Jack Roth (“Rogue One“, “Brimstone“) is the exciting young star evoking a class war in this ferociously fun thriller from debut feature-filmmaker Joe Martin. If there’s anything to feel patriotic about after watching Us and Them, it’s in anticipation of what these two homegrown talents might do next.
It’s a rampant piece of entertainment with a serious, socioeconomic message that’s told with a steady hand and a wry little grin. At times the rhetoric that director and writer Martin is serving is so venomous it feels dangerous. Almost as if the scene where Danny (Roth) and his mates discuss a home invasion over a pint might inspire real life regulars to do the same. Or that Danny’s call to arms down the lense of a handheld might actually spout copycat attacks.
It’s the script I imagine Guardian columnist Owen Jones might write were he on crack.
The soundtrack is suitably angry. It kicks down the door with The Damned’s New Rose, deafening over the opening credits, and leaves half a dozen tracks from working class lyricists Sleaford Mods to stomp around the remainder of the score.
In stark contrast to the Notts colloquialisms – and signifying one of a number of inspirations from A Clockwork Orange – is a selection of classical music; the perfect accompaniment to Danny and his droogs’ home invasion and displays of ultraviolence.
Their victims are a family typical of the wealthiest top 1% of Britons. The socioeconomic gap is widening, says Danny. “For the first time, future generations stand to be worse off than their parents”. Articulately mad at the world and furious with bereavement, he hatches a desperate socialist’s plan to ignite a revolt.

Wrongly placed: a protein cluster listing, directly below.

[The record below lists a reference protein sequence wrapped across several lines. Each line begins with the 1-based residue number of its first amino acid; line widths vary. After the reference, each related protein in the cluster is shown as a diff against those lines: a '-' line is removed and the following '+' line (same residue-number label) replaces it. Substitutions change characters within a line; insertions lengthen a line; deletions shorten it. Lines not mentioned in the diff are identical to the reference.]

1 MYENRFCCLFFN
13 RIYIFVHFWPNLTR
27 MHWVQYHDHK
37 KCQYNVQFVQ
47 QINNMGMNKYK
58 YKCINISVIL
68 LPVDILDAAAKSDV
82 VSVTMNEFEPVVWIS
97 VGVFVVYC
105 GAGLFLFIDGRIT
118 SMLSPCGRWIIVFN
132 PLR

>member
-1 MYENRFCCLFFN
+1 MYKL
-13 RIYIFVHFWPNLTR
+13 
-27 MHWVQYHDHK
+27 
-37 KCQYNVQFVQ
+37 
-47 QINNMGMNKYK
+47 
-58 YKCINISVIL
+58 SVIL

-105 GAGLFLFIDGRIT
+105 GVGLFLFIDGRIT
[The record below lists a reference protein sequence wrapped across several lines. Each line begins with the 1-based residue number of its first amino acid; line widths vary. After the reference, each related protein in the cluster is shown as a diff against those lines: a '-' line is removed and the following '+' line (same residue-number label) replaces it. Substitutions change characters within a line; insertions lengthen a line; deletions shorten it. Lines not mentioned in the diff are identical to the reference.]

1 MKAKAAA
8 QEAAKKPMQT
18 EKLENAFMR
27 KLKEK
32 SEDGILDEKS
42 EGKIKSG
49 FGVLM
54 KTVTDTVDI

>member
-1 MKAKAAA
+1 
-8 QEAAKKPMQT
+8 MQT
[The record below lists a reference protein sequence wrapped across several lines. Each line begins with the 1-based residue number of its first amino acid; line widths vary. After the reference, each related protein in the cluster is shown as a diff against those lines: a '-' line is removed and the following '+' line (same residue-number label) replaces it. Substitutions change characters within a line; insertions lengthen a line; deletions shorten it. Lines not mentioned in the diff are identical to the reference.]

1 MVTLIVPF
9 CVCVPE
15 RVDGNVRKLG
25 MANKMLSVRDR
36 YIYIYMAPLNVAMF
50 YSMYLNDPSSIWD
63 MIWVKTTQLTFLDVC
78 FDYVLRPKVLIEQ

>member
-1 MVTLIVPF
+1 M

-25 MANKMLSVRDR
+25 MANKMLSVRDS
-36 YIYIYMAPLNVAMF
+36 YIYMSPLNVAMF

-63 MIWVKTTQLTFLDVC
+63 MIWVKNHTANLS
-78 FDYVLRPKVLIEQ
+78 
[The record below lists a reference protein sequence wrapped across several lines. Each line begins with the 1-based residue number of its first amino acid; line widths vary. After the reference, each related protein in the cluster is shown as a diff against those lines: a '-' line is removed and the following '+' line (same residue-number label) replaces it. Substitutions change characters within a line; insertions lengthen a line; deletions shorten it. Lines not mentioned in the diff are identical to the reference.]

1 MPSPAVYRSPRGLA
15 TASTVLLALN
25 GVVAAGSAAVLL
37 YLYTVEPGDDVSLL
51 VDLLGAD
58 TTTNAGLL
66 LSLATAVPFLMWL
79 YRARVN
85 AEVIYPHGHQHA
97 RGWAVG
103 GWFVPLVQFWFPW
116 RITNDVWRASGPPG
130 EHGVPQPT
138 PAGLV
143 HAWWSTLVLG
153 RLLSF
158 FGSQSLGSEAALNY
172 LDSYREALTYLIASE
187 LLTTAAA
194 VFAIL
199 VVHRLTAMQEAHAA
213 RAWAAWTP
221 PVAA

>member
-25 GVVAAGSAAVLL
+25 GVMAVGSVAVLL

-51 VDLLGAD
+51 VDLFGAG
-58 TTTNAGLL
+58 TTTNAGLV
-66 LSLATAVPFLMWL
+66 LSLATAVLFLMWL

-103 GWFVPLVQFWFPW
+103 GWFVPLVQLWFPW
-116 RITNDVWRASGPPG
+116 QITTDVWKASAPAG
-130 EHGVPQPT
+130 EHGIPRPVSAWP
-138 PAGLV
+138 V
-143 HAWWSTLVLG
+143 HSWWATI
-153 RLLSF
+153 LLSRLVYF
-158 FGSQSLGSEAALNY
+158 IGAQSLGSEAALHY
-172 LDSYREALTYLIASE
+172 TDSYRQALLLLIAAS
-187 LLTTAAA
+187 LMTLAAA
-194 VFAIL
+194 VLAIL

He looks every part the extremist leftist renegade: sporting a Harrington jacket, synonymous with mods and skinheads in the 1960s, and cherry red converse, the staple punk piece of footwear from the following decade. Wild eyed and often unsure whether he’s gone too far, the danger of Roth’s Danny is in his unpredictability.
His dad’s old boozer has become another ‘wanky’ drinking hole for the privileged. The likes of who pay a fiver for a beer he can’t even pronounce.
Overhearing a snooty pair on a first date he slams down his overpriced lager and retreats to the gents to gather himself. When he returns he finds them gone. He notices the girl has left her phone and pockets it, so beginning his wicked plan.
The events that unfold do so nonchronologically in wittily named sequences. Because, despite some genuinely horrifying scenes, this is as much a black comedy as it is a cold blooded thriller.
One scene involving a public school boy and a shed might lighten the tone a little too eagerly, but there are smart laughs to be had amid all the fire and fury.